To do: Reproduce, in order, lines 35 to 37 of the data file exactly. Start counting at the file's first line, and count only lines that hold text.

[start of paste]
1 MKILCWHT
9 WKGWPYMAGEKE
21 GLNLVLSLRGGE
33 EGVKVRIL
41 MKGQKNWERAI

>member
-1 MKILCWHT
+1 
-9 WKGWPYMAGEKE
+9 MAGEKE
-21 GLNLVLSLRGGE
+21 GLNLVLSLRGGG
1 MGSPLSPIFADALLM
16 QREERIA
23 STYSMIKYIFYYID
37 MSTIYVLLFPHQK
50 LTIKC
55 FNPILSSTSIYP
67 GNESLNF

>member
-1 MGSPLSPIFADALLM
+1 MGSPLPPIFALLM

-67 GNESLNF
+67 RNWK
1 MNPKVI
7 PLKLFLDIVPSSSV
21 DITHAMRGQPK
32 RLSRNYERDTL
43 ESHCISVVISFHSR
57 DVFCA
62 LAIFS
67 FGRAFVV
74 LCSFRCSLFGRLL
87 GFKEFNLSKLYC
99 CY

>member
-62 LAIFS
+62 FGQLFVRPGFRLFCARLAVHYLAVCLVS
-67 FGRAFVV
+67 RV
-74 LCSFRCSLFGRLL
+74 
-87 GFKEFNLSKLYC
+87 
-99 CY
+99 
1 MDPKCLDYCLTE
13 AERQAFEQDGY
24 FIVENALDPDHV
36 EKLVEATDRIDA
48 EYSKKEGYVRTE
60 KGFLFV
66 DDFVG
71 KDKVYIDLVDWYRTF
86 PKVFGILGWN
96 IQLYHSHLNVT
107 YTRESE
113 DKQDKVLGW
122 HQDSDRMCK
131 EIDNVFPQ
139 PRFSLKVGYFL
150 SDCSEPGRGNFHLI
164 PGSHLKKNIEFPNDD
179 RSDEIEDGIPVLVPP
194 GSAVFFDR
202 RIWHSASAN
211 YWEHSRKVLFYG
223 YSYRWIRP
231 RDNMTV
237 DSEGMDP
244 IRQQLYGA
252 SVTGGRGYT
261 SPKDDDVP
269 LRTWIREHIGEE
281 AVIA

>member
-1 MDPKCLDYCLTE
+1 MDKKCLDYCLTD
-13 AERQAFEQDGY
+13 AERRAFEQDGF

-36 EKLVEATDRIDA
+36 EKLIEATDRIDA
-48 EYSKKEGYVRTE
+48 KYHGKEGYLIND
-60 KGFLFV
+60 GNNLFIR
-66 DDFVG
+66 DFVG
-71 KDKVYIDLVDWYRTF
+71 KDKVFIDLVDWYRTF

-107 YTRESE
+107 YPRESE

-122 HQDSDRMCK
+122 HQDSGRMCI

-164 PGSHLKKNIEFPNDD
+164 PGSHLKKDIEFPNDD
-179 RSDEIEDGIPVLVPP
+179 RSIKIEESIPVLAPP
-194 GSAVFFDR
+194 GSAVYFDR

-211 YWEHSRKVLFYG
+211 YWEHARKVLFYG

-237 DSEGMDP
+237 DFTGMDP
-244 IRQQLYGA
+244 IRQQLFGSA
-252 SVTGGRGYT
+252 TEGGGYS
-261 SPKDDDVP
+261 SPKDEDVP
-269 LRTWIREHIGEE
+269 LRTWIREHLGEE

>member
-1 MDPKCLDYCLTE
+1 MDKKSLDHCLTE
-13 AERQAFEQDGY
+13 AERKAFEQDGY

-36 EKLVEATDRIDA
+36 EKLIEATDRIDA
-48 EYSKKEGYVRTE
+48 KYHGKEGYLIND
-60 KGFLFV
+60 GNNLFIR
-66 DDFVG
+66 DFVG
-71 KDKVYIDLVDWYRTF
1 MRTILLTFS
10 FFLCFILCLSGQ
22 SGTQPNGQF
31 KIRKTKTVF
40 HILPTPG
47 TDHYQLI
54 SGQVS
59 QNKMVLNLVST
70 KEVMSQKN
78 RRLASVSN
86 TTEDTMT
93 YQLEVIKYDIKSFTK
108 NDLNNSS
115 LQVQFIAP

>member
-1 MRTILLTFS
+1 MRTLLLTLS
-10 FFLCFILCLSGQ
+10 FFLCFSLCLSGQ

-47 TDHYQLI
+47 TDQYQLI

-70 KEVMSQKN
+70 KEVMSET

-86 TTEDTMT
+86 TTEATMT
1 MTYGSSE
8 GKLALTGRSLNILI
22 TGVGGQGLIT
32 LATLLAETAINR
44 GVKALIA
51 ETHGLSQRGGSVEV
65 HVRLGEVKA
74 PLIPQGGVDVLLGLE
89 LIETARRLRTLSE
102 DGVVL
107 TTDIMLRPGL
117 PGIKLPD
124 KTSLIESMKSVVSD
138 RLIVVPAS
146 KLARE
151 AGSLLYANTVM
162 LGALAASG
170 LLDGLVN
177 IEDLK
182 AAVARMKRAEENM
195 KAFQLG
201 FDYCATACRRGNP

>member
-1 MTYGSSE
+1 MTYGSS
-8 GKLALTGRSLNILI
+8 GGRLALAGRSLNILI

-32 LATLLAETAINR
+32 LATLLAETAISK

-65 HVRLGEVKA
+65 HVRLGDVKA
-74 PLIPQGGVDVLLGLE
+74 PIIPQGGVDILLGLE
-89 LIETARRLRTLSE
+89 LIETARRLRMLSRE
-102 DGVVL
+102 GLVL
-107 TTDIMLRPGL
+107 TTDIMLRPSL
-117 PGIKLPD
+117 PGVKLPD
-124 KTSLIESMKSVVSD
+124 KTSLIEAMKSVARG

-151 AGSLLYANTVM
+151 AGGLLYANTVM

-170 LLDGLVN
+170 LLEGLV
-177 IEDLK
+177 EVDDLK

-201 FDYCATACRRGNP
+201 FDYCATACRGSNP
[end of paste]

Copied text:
99 CY

>member
-62 LAIFS